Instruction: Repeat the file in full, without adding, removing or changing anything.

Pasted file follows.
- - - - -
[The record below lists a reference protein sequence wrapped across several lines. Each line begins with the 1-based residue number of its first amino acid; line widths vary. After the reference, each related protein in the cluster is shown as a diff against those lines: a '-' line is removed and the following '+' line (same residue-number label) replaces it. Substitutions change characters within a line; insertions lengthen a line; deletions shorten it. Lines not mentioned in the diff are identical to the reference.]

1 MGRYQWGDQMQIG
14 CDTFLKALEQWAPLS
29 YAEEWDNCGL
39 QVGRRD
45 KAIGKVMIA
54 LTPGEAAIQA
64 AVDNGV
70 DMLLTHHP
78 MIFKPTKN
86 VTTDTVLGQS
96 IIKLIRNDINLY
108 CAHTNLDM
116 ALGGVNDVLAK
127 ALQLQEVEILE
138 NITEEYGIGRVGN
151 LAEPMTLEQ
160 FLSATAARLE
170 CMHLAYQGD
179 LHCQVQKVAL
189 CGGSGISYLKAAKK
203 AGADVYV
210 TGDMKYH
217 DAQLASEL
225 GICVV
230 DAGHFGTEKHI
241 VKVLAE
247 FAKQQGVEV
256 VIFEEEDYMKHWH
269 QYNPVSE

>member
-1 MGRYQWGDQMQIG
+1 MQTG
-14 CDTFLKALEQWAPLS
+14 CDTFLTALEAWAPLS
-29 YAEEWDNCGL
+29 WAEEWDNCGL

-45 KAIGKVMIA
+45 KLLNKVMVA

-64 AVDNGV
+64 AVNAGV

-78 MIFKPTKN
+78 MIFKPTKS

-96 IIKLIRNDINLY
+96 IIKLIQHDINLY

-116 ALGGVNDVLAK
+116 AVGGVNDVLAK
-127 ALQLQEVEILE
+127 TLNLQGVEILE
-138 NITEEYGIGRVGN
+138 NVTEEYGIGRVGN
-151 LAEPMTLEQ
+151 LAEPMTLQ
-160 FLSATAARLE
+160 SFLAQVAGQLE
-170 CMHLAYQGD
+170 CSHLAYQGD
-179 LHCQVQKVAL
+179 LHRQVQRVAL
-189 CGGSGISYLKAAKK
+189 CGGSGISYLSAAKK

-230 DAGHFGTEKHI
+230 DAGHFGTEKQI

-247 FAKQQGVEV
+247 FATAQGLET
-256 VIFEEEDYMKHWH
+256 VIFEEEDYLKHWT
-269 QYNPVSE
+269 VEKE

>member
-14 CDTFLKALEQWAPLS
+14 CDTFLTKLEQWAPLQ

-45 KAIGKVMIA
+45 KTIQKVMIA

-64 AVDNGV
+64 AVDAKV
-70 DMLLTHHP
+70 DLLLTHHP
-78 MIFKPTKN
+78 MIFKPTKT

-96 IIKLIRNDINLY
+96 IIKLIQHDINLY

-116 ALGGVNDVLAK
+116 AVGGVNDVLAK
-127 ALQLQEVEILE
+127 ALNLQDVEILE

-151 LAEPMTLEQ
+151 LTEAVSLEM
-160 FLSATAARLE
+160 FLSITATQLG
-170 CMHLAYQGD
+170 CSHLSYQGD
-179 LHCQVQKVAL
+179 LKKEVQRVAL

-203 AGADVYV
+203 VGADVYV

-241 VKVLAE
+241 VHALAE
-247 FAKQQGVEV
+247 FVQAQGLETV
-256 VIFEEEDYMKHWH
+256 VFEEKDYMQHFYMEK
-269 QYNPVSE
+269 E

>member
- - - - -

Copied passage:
[The record below lists a reference protein sequence wrapped across several lines. Each line begins with the 1-based residue number of its first amino acid; line widths vary. After the reference, each related protein in the cluster is shown as a diff against those lines: a '-' line is removed and the following '+' line (same residue-number label) replaces it. Substitutions change characters within a line; insertions lengthen a line; deletions shorten it. Lines not mentioned in the diff are identical to the reference.]

1 MGRYQWGDQMQIG
14 CDTFLKALEQWAPLS
29 YAEEWDNCGL
39 QVGRRD
45 KAIGKVMIA
54 LTPGEAAIQA
64 AVDNGV
70 DMLLTHHP
78 MIFKPTKN
86 VTTDTVLGQS
96 IIKLIRNDINLY
108 CAHTNLDM
116 ALGGVNDVLAK
127 ALQLQEVEILE
138 NITEEYGIGRVGN
151 LAEPMTLEQ
160 FLSATAARLE
170 CMHLAYQGD
179 LHCQVQKVAL
189 CGGSGISYLKAAKK
203 AGADVYV
210 TGDMKYH
217 DAQLASEL
225 GICVV
230 DAGHFGTEKHI
241 VKVLAE
247 FAKQQGVEV
256 VIFEEEDYMKHWH
269 QYNPVSE

>member
-1 MGRYQWGDQMQIG
+1 MQTG
-14 CDTFLKALEQWAPLS
+14 CDTFLTALEAWAPLS
-29 YAEEWDNCGL
+29 WAEEWDNCGL

-45 KAIGKVMIA
+45 KLLNKVMVA

-64 AVDNGV
+64 AVNAGV

-78 MIFKPTKN
+78 MIFKPTKS

-96 IIKLIRNDINLY
+96 IIKLIQHDINLY

-116 ALGGVNDVLAK
+116 AVGGVNDVLAK
-127 ALQLQEVEILE
+127 TLNLQGVEILE
-138 NITEEYGIGRVGN
+138 NVTEEYGIGRVGN
-151 LAEPMTLEQ
+151 LAEPMTLQ
-160 FLSATAARLE
+160 SFLAQVAGQLE
-170 CMHLAYQGD
+170 CSHLAYQGD
-179 LHCQVQKVAL
+179 LHRQVQRVAL
-189 CGGSGISYLKAAKK
+189 CGGSGISYLSAAKK

-230 DAGHFGTEKHI
+230 DAGHFGTEKQI

-247 FAKQQGVEV
+247 FATAQGLET
-256 VIFEEEDYMKHWH
+256 VIFEEEDYLKHWT
-269 QYNPVSE
+269 VEKE

>member
-14 CDTFLKALEQWAPLS
+14 CDTFLTKLEQWAPLQ

-45 KAIGKVMIA
+45 KTIQKVMIA

-64 AVDNGV
+64 AVDAKV
-70 DMLLTHHP
+70 DLLLTHHP
-78 MIFKPTKN
+78 MIFKPTKT

-96 IIKLIRNDINLY
+96 IIKLIQHDINLY

-116 ALGGVNDVLAK
+116 AVGGVNDVLAK
-127 ALQLQEVEILE
+127 ALNLQDVEILE

-151 LAEPMTLEQ
+151 LTEAVSLEM
-160 FLSATAARLE
+160 FLSITATQLG
-170 CMHLAYQGD
+170 CSHLSYQGD
-179 LHCQVQKVAL
+179 LKKEVQRVAL

-203 AGADVYV
+203 VGADVYV

-241 VKVLAE
+241 VHALAE
-247 FAKQQGVEV
+247 FVQAQGLETV
-256 VIFEEEDYMKHWH
+256 VFEEKDYMQHFYMEK
-269 QYNPVSE
+269 E

>member